T Nation

Workout for Post-Cancer Surgery


#1

Howdy all,

Hopefully this is the appropriate forum.

Looking to more seriously lift weights as soon as I get the surgical ok, approximately, 2 weeks from now.

Background

Age 46
weight 170
Height 5'8"

Previous activities, former wrestler, cyclist.

Current activities before surgery were some light jogging and a home brew whole body program that probably was not worth mentioning.

I have read the lifting for newbie articles and the designing a damn good work out articles. I have tried to incorporate those principles into the following program, though feel the second workout of the week is questionable.

I will be doing the first day at home, Dumb bells only for the time being. The second will be at facility with full free weights and any Nautilus machine made.

Monday

Dumb bell Squats
Romanian Dead lifts
Dumb bell Bench Press
One Arm dumb bell Rows
Dumb bell Shoulder Press (sitting I think, standing better?)

These two are possible additions, but maybe a waste of energy.

Dumb bell Curls
Skull Crushers

Thursday
Leg Press
Machine Bench or Bench press (incline, decline, regular?)
Chin ups (Weighted when needed to keep in rep range)
Machine military press
Barbell curls
Dips (weighted to keep within rep range)

Each exercise will be 6-8 reps, 4 sets.

Thursday I will be lifting alone. Chemo Will be once every two weeks, so I may have only one workout on the chemo week, two on the off. Eating will be the recommended for the treatment, which is very much like a diabetic diet plan. I can up the protein I believe.

Suggestions, decent, totally borked and I didnt understand the articles?

Thanks in advance


#2

Hmm,

Maybe I should have left off the surgery and cancer info and just asked if its a decently balanced program. Sometimes the cancer stuff stiffles conversation. smile.

Nurse cautioned me about possible issues with the port Im having put in and heavy lifting. Something about not wanting me to blow it out since I would bleed out right there, haha.

May consider the early weeks with dumb bell program and more a circuit type rep and load scheme.


#3

That looks like a good place to start woodenidol. I'll be honest, till I tore a biceps tendon, I wasn't a big fan of curls of anykind. Squats and deads and the rowing, all great stuff. And I like the seated DB pressing better, don't know why, I guess it keeps me from throwing up the weight.Oh.....regular flat bench press, carefull doing that at home by yourself.


#4

No ab work?


#5

Well, it was not an oversite, but it could very well be a mistake to not include it.

I have been operating (possibly wrongly) under the assumption that the multi joint excercises were giving me enough stimulation to get the job done.

Since it appears I may have to begin with a lighter weight, more circuit type program, it is probably not a bad idea at all to incorporate some crunches or something into what I have planned at the moment. Thanks for the food for thought Happydog.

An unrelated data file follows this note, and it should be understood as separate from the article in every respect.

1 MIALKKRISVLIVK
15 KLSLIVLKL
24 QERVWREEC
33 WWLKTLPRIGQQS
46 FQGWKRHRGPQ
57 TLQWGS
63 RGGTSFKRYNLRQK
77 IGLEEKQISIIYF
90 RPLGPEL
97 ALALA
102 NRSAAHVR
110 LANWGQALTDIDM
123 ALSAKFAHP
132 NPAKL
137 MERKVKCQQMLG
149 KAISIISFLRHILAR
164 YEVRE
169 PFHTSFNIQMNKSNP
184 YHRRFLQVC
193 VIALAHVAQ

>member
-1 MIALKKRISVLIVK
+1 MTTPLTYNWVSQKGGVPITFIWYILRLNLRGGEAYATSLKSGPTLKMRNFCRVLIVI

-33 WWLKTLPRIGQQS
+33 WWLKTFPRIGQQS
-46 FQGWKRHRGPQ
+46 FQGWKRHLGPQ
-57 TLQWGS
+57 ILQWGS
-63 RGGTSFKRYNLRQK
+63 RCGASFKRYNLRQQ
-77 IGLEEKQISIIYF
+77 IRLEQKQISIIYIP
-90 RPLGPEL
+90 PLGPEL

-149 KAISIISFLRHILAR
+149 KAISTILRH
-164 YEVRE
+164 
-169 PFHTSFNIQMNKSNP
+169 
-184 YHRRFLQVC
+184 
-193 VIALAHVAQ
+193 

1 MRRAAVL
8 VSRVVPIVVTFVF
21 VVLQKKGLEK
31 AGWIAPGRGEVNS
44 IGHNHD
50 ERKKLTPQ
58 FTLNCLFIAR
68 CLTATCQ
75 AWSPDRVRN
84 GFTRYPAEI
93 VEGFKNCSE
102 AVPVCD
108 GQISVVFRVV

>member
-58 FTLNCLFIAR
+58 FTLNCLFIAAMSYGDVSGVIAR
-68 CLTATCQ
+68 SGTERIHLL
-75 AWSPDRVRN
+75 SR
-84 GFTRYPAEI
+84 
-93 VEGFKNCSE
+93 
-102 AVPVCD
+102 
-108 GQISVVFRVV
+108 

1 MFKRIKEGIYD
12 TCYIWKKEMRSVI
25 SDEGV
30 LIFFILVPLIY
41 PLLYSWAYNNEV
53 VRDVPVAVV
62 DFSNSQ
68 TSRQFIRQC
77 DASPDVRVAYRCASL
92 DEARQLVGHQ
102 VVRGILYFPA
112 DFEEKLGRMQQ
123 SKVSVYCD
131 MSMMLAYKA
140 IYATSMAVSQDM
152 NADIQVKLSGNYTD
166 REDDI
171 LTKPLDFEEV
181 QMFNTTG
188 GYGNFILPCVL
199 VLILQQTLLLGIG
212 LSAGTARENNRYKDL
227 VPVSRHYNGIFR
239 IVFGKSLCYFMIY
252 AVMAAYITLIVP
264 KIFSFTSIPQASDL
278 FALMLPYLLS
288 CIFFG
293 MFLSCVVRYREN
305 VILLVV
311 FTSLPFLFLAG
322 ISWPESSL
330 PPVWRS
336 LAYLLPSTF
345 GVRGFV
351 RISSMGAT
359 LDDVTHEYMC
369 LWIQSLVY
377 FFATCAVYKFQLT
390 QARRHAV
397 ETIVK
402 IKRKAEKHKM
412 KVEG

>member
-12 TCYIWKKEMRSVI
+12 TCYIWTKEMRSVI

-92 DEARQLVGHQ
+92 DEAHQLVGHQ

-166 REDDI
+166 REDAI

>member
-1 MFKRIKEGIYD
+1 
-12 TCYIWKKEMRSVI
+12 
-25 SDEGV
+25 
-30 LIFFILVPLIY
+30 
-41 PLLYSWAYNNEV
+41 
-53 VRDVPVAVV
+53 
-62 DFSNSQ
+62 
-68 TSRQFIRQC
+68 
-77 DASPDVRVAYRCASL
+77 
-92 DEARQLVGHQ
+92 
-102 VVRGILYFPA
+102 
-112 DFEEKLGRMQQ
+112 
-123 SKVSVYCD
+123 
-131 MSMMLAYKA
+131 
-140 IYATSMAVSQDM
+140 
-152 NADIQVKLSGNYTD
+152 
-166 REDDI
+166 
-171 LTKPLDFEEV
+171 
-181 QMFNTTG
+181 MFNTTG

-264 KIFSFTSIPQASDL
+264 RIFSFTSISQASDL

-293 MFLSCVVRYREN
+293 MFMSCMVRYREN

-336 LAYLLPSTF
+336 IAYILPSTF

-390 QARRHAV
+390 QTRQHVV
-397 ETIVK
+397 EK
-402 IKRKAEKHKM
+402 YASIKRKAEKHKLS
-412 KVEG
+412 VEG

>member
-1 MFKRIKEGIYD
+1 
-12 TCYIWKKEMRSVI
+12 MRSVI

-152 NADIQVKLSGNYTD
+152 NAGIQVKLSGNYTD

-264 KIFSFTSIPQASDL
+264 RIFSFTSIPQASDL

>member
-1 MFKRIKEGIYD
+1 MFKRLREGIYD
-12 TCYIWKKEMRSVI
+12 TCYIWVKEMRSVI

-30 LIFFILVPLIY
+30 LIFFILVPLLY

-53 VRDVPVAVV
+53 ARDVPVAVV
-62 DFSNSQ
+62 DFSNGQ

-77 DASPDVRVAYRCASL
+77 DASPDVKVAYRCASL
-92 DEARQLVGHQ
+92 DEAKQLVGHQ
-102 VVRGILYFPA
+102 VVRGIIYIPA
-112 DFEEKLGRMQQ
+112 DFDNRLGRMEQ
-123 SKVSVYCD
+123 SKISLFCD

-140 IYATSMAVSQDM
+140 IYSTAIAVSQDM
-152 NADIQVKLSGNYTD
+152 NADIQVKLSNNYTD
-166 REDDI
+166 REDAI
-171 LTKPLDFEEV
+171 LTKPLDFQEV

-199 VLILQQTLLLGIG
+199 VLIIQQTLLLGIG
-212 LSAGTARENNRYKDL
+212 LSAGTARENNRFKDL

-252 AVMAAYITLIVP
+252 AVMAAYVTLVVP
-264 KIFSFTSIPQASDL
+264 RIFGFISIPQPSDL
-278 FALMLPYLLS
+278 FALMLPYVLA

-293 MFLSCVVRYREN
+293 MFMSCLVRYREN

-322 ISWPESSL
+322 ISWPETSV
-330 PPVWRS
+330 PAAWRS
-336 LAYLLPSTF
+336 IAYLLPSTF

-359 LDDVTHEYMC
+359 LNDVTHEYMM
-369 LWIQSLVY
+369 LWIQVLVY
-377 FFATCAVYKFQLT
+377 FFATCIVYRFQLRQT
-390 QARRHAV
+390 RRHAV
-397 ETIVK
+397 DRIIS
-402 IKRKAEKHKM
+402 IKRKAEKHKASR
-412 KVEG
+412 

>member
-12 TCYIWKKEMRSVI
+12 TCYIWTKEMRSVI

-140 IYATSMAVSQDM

Did a circuit type once through with the dumbell program this morning after some aerobic work. Lol, 12 lb dumb bells. Felt good to do something though and I kept it under what the surgeon said I could lift, though I dont think he envisioned me doing that. No pain which is the guide he gave me, so it was good.

Actually felt the squats a bit, which is a testiment to how much I think I was negletting the legs. gah


#6

I admire your spirit and your strength. Keep us updated on how things progress with you. Start off with the least amount to begin and see how your body adapts to all that's going on. Best of luck.


#7

Wood-
I wish you the best with beating cancer and starting a new program!!

I would suggest having a spotter or a workout partner if you lift while going through chemo. My brother had late stage cancer and his strength went way down while going through it. However he was still able to go for short runs (he is a soccer player) during it. It didn't take him very long to get back into things after treatment btw.

I can tell you that having a good mental attitude is the most important thing and it looks like you have that covered! :slight_smile:

With your bench I would switch it up! I personally like regular and incline the best. As for Abs, you could do them on your days off if you like. A strong midsection equals great squats and deadlifts!

Keep us posted!


#8

I've been through chemo and I'll tell you after the second week I was in no shape to lift weights.

I hope you are able to continue working out but listen to your body. You'll need all your strength just to get over the chemo. Also being in a gym when your white blood count is low might not be a good idea.


#9

Well I have been reading some journals of chemo patients. While Im not discrouraged per say, it is a bit sobering. Enough of that.

Thinking of managing energy lvls more so than the perfect program, I started thinking about the bare minimum approach.

How many of you, if any, do, or have built an upper body program around dips and chins/pull ups?

Pull ups: Back, Rear shoulder, Biceps
Dips : Chest, Front shoulder Triceps

All guess work at this point, as maybe I will not have the energy to do any, but Im proceeding like I will have something in the tank. I guess next Monday will tell.

I have the power rings, so pull ups are covered, I can look around for a dip bar, or maybe rig something up.

Did the Dumbell workout with the baby weights today along with 30 minutes of treadmill work.

Looked at the Pull up and Dip station, but played it smart and walked by.